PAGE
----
The book can be divided into roughly 3 parts. The first third of the book focuses on pre-communist Chinese history, and the peculiarities of Chinese culture. The second part of the book focuses on the communist era, and the final third covers Kissinger and the American’s negotiations with the Chinese.
This book has helped me understand Chinese politics on a whole new level, and like many good books, has utterly humbled me.
For example, I only vaguely realized that China and the Soviet Union were rivals. Like many other ignorant westerns, I had assumed that the two communist powers were natural allies rather than natural rivals. Before reading this book, I didn’t realize that China went to war in Vietnam roughly ten years after America invaded the country. I feel ignorant.
I recommend this book to anyone who is interested in learning more about China and its political relationship with the United States.
by Carl von Clausewitz
Published in 1835
Thibault's Score: 4/5
On War is likely going to remain on my bookshelf as a personal favorite of mine. The lessons to be learned from this book are unique and applicable in everything from romance to business.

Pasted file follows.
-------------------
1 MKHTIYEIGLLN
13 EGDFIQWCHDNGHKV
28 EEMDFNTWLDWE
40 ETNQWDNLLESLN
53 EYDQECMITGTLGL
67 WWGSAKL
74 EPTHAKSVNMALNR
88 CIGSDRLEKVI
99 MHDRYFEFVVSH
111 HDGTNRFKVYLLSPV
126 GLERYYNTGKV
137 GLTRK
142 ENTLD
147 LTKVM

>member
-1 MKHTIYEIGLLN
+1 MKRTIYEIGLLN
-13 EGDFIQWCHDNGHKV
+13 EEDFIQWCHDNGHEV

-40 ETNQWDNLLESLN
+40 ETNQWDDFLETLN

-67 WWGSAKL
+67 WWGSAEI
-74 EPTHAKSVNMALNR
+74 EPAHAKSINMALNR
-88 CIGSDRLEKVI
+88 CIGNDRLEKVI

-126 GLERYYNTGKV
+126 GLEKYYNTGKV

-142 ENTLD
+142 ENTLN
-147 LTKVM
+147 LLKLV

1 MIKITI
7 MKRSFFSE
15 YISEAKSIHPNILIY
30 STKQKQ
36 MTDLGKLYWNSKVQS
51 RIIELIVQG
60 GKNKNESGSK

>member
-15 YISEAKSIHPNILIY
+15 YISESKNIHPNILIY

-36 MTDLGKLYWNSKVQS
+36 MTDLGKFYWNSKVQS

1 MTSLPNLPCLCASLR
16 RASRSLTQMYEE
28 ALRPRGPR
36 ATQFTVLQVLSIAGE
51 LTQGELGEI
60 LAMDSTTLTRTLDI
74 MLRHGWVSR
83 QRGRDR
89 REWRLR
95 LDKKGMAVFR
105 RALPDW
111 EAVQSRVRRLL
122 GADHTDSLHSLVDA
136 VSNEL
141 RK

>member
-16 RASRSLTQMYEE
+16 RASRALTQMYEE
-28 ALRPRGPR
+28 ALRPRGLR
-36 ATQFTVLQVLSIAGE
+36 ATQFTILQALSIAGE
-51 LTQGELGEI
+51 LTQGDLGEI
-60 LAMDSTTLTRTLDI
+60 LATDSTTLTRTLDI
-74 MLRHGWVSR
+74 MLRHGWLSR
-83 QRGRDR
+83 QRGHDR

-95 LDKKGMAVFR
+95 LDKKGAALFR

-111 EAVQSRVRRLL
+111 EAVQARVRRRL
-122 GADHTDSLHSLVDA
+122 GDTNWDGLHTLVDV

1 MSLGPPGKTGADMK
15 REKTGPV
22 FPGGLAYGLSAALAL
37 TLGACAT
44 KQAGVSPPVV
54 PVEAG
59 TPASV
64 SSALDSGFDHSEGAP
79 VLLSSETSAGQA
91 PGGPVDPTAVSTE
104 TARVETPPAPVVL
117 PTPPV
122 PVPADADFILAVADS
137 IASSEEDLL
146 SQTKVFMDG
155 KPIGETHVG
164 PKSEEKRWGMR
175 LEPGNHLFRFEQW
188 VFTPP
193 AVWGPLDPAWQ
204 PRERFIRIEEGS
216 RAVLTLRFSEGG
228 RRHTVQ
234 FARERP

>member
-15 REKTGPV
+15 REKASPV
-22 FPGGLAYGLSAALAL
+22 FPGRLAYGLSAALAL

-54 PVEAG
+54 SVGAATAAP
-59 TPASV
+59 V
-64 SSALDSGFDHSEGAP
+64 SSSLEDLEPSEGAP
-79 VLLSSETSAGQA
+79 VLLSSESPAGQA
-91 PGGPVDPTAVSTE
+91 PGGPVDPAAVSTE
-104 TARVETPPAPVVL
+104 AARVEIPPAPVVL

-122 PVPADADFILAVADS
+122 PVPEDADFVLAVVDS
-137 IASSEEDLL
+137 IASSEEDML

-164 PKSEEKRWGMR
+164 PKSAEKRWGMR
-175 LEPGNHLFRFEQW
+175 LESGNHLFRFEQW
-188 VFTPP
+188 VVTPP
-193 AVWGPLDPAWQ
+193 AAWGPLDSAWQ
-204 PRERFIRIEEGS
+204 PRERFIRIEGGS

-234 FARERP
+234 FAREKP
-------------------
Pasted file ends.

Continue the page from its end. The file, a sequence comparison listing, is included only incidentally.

Before Clausewitz’s military masterpiece, previous Western military theorists hadn’t created an all-in compassing analysis of war applicable to all times and places. Instead, past chroniclers focused on rare military circumstances only applicable to certain specific times and places.
Few of these theorists had attempted to define war, let alone lay out its bare and universal principles. They wrote about swords and horses, about spearmen formations and cavalry charges, and about archers and muskets. None of these works are remembered as anything other than historical documents, for their lessons, while useful, don’t apply to the realities of modern warfare.
Clausewitz did more than write a laundry list of successful strategies. Instead, he outlines a comprehensive and all-encompassing military doctrine which all later Western generals would rely on.
He goes over the fundamentals of victory and loss, of morale and courage, and of battle tactics.
Although Clausewitz wrote at the turn of the 19th century and couldn’t have possibly imagined the wars of today, his lessons still hold true. When he writes about the importance of setting clear military objectives, I couldn’t help but think about Iraq or Vietnam.
Many of his ideas even apply to cyberwarfare, a topic that I have been very deeply researching over the past year.
Most of my articles are book reviews, but I also write about many other topics.